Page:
Why have multiple exception policies?

Topics: Exception Handling Application Block, Logging Application Block
Apr 26, 2007 at 9:21 PM
I don't understand the need for multiple policies. I wrote this use case...Comments?

Microdot – The company developing the application
Codak – Developer who is writing code
Pointy – Codak’s boss
Northwind – The company using the application
Annie Admin – The end user
Steve – Network Administrator for Northwind

Exceptions in Microdot’s applications should always be considered unexpected and treated as a failure in the application. Obviously, some exceptions are not as critical as others, but all exceptions should be at least sent to a logging framework. Whether they are actually logged and to where will be the responsibility of the logging framework.

Microdot will use a logging framework to decide where to route the exception and what exception details will be logged. The importance of logging different exceptions and the methodology of logging those different exceptions can/will change according to the business model and thus needs to be easily configurable outside of the code itself.

Developers like Codak should not have to decide how to log each exception that his code is written to handle or whether actually logging a particular exception is necessary. Codak can not know in advance that FileNotFound exceptions should be logged to a database and ArgumentNull exceptions should be written to a log file. Nor can he know that Northwind might consider FileNotFoundExceptions unimportant, and not necessary to log. Nor can he know if Northwind might want to log to an Oracle database or a log file or send e-mails.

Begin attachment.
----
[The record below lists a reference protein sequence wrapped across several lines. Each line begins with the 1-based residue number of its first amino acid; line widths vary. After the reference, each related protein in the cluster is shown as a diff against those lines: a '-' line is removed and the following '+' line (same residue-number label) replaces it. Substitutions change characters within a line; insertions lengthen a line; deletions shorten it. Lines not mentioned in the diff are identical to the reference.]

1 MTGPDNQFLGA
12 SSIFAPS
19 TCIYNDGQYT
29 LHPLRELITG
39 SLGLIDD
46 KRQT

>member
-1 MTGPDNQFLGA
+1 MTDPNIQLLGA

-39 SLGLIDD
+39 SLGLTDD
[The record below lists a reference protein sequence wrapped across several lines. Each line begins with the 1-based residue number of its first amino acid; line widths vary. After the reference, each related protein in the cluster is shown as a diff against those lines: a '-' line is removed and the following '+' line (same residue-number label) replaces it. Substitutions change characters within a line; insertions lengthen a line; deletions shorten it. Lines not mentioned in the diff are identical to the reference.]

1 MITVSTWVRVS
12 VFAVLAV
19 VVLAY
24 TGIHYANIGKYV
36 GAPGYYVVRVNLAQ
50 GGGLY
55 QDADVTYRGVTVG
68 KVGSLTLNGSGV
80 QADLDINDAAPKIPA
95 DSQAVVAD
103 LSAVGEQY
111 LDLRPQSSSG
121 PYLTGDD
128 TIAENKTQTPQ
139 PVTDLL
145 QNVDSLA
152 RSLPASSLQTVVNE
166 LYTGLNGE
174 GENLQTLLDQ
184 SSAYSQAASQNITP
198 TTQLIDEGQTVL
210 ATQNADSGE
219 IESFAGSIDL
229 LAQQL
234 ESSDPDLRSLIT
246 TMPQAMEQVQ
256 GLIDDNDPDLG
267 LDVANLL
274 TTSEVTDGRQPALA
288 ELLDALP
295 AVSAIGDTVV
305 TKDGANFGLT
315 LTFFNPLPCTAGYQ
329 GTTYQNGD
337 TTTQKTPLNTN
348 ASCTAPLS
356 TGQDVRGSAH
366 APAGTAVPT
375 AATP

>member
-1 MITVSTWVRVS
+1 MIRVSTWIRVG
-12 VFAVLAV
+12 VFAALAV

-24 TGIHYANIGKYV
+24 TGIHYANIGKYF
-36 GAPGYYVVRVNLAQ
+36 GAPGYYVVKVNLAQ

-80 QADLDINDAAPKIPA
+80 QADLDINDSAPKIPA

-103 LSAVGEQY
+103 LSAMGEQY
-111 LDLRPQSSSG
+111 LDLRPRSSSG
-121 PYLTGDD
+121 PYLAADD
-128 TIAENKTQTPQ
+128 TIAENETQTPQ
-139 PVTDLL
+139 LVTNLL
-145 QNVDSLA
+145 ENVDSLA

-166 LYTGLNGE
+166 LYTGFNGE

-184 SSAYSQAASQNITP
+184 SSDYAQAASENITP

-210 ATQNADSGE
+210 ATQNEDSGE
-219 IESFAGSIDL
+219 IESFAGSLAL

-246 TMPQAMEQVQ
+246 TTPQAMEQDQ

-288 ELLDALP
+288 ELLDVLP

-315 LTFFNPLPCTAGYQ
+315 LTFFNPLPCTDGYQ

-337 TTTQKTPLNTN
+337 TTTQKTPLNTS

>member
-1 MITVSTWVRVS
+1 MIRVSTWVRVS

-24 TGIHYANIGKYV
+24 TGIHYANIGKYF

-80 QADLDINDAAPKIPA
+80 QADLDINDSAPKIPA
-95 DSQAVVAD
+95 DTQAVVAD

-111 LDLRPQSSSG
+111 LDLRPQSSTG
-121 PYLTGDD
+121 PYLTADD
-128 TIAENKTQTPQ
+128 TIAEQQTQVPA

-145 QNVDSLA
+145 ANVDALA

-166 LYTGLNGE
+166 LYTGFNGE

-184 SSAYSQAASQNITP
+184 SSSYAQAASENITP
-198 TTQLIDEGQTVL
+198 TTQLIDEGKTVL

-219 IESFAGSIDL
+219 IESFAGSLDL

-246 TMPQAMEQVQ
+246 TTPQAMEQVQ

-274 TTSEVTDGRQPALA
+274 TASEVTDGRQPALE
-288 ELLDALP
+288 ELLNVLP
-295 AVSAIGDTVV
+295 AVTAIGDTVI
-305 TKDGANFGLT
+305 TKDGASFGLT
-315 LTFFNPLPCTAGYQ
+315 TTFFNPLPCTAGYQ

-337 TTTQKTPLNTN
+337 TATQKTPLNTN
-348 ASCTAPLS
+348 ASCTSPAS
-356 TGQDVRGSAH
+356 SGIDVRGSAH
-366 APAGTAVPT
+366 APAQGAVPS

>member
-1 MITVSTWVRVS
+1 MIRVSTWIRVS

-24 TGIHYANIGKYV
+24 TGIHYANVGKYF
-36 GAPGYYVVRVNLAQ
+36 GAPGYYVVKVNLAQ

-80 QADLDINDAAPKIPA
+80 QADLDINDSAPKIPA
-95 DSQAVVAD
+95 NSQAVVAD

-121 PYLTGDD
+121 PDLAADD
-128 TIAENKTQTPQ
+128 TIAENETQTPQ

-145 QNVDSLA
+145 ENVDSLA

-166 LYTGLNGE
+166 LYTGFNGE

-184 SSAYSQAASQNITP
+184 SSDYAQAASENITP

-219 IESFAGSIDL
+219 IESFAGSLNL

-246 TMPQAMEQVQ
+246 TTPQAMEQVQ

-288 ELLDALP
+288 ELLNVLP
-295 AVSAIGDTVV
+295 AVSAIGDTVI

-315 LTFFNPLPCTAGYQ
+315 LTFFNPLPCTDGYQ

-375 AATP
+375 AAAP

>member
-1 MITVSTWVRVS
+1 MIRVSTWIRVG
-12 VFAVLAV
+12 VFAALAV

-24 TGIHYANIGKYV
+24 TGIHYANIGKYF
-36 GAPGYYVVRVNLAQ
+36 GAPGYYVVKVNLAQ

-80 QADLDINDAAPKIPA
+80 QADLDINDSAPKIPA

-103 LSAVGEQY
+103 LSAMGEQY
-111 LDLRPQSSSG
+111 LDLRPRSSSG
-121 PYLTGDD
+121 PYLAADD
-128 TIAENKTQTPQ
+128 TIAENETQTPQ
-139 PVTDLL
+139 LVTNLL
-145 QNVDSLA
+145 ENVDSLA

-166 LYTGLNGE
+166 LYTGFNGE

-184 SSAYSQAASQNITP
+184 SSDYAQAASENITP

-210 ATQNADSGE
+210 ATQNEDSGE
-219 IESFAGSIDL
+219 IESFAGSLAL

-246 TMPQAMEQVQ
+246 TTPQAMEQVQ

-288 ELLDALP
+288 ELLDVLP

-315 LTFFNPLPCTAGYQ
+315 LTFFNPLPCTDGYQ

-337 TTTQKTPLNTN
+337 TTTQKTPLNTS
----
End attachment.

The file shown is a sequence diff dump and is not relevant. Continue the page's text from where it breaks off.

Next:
All of the code examples provided in the following example are assumed to be written at the “outermost” level of the application. Any exceptions that occur inside the business layer or data layer will not be handled inside the business layer or data layer – exceptions must be allowed to propagate out to the outermost layers.

Assume Codak rights the following code:

try
{
//execute some command to update the database
}
catch (Exception ex)
{
//we caught an exception but that’s ok because sometimes the //database gets busy and it times out. So we won’t rethrow the //exception…we’ll just do nothing
}

So, Codak has made the decision it is acceptable the update failed. Perhaps he thinks occasionally the database is going to be busy because Northwind doesn’t have a very powerful server and sometimes it will fail. Well, what happens later when Steve upgrades the server? Is it still acceptable that it fails occasionally? More importantly, the developer shouldn’t have to make decisions like this. A failure is a failure. Codak shouldn’t be deciding how to log certain failures based on the underlying hardware architecture nor should he be making the executive decision of whether the exception will ever be considered log-worthly.

Let’s suppose Codak does his best to handle exceptions where he thinks they might occur but while giving a demo to Pointy, the application blows up due to an unforseen problem. Resolving not to let that happen again, he wraps all of his code in one giant exception (ignore for now that this is not the best approach for global error handling)

try
{